Media today has no interest in changing things because they receive to much in advertizing dollars and too much cheap cable punditry with the never ending campaigning. The campaign consulting industry is getting fat by arming both camps that are eagerly engaging in a never ending war.
    Until this system is altered even the best and nobelist of candidates will be overwhelmed by this corrupting.

  9. Soundtech Says:

    As much as I agree with the hope of a reversal of the political motivation back to public service, I do not see any chance that that will happen. Our republic is dead, transformed via “legal” means into a nation at war with an ideology which will never end. We might as well hope that the Caesars would step down and allow the Roman Republic to again be the governing body. We’ll see that happen long before we ever see the corporations release their stranglehold on this nation.

  10. Will Says:

    Sad but true

  11. Tom Gee Says:

    Being of the same generation, I have pretty much had the same ride as Senator Hart along the road from the early 60s, when idealism abounded, to now, when it is all but dead, though he was more the driver and I the passenger. I got to participate in the creation of the Peace Corps, Head Start, the Job Corps, Upward Bound, VISTA, and so many other good and decent government solutions. I got to support a few great candidates for high public office, including most particularly Senator Hart and President Obama. But, unfortunately, what I now remember most is the relentless thirty-some year “The government is the problem” refrain begun by the Reagan revolution. Several presidential candidacies have been launched on that simple idiocy. A TV network was founded and has flourished. And, on and on. So sad.

  12. Pat Boice Says:

    Agree with Sen. Hart’s blog, and also with Mr. Pruden above. My question is: what needs to be done to effect this “return to the nobility that politics once represented”? Is it only the responsibility of our educational system? Do parents need to be re-educated? The conservative “think” tanks have been very effective in educating a significant portion of voters to think “government is bad”. Do we have effective liberal/progressive think tanks that are as effective? Certainly the Press could have a role, but it appears they, too, have deserted their nobler calling in favor of more sensational reporting. What a dilemma! Senator Hart, you are an encouraging voice – how do we get a wider audience for your blog?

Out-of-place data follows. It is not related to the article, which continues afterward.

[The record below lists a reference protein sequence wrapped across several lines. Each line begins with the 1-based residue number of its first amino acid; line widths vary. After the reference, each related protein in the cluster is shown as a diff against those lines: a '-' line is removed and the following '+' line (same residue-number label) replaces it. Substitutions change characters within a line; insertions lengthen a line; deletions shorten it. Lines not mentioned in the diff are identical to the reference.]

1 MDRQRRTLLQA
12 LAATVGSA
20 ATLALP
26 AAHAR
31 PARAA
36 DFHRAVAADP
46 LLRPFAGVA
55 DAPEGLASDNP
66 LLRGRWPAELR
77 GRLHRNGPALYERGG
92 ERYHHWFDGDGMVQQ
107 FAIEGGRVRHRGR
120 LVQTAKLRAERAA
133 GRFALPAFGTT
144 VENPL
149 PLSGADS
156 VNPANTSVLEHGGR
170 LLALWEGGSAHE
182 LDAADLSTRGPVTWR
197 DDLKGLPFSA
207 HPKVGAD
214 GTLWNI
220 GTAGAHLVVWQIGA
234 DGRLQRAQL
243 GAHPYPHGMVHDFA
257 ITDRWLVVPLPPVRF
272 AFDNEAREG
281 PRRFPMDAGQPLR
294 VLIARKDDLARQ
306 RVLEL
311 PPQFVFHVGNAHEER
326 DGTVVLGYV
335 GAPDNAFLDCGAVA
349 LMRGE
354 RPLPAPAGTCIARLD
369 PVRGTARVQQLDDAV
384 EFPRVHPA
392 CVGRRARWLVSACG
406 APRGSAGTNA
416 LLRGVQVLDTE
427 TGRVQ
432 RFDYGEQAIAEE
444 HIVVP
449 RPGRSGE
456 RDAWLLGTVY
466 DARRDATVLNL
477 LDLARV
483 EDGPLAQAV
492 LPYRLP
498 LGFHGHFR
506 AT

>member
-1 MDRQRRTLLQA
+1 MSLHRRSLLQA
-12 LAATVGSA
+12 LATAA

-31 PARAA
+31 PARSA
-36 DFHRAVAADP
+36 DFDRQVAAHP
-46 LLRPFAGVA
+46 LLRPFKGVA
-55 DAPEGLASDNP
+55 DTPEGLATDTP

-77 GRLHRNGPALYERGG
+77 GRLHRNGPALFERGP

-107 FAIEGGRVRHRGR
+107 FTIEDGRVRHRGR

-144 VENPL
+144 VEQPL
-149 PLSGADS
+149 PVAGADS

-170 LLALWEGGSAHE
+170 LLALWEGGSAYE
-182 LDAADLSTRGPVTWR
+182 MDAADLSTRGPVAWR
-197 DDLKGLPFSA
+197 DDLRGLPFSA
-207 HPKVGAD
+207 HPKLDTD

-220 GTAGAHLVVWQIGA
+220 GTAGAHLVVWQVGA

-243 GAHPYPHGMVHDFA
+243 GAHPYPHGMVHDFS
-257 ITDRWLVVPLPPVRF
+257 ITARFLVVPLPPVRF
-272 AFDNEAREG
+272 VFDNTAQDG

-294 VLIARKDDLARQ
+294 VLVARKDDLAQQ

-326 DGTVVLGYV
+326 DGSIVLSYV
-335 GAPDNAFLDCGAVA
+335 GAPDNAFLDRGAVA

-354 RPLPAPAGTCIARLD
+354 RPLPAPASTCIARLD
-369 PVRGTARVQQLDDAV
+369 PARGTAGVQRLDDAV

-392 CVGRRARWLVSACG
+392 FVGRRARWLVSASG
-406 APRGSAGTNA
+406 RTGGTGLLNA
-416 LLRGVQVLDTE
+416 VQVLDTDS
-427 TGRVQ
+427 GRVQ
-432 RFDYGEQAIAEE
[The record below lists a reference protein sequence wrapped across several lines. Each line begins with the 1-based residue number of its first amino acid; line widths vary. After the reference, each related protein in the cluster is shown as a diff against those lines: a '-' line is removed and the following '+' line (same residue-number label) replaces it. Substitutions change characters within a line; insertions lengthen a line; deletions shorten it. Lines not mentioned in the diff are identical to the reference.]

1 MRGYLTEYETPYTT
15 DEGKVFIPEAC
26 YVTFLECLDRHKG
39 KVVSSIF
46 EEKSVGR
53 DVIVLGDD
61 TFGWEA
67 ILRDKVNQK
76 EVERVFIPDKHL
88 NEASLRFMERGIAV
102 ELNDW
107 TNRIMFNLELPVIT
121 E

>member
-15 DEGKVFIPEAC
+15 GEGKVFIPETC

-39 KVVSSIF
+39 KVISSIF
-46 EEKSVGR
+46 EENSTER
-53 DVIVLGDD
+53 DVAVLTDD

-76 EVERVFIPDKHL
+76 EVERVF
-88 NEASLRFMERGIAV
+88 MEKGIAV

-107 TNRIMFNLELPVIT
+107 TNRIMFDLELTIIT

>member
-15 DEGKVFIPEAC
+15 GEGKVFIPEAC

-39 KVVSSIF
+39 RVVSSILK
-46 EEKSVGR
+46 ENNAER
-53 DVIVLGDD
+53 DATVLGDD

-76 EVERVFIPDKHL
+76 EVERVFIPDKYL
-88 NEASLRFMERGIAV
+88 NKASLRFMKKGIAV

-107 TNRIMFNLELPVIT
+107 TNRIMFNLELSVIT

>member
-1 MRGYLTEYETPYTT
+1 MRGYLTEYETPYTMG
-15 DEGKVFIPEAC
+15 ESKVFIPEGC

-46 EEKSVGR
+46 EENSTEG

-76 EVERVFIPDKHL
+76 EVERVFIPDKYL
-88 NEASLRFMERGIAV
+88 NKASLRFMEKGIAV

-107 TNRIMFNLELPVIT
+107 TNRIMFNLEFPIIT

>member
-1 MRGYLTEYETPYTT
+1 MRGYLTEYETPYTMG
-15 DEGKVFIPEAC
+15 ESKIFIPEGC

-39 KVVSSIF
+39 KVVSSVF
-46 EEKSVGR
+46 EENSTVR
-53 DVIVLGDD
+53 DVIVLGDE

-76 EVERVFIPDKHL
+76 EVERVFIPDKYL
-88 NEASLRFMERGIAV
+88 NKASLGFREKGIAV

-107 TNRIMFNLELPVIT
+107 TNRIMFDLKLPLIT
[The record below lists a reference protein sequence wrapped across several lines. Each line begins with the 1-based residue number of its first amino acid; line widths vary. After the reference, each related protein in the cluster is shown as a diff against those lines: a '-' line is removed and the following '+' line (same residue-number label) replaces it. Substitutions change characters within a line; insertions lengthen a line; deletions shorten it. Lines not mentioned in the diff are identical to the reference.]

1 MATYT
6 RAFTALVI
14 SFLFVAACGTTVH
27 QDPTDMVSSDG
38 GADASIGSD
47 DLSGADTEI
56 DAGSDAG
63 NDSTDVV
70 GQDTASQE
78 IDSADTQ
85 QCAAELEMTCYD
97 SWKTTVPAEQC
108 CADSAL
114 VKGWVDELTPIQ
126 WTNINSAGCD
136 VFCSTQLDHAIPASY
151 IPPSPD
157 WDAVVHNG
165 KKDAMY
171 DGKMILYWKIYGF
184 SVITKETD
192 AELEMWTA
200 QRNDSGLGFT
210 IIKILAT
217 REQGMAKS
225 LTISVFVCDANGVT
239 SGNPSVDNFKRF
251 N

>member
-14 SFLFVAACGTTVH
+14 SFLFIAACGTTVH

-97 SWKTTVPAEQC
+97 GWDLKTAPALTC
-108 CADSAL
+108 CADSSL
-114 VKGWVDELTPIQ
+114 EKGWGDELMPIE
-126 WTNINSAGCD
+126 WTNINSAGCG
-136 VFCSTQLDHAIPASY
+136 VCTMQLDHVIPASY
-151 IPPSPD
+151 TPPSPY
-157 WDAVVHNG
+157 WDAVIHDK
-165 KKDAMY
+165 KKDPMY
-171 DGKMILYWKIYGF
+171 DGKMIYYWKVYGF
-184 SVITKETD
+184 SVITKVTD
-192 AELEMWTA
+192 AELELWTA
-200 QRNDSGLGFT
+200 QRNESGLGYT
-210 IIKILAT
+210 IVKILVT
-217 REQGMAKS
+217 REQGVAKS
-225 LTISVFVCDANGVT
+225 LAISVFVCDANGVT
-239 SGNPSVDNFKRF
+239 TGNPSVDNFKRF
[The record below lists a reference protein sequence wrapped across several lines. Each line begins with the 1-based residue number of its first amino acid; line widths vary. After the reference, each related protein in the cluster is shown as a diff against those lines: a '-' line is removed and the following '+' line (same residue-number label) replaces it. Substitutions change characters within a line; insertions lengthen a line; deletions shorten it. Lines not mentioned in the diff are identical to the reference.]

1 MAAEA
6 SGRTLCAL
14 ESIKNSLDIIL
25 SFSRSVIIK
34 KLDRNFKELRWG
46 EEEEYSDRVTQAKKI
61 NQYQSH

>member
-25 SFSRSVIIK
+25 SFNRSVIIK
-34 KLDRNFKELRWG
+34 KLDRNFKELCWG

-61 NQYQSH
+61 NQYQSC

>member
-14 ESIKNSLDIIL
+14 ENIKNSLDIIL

13. Gary Hart Says:

    The consistent theme in these thoughtful comments is the impact of big money as a crushing weight on idealism. As a former campaign finance reformer, I hold out little hope for reform in the near term. Except, the Internet opens up an extraordinarily powerful chance for a small dollar impact on campaigns. Its potential has yet to be fully realized. Usually reform of our laws occurs only after a major financial scandal. Responding to Holly, I do believe young people can make an impact either through seeking office, working in political campaigns, or participating in causes. There is no simply answer or avenue, but it can be done. There is nothing more powerful than an idea whose time has come.

  14. lark Says:

    I cannot disagree with John Mitchell. Money rules in politics, not ideals, not dreams of a better future, just greed. I love this country so much. I have been blessed to have been in all 48 lower states. What I have learned is that this is a beautiful country, and good people live in each state. I have also learned, to my dismay, that we, the people may love our country, but many of the politicians and all of the big business world love only money. It must change, or we will lose all those ideals of goodness and liberty.

  15. Stephen D. Pillow Says: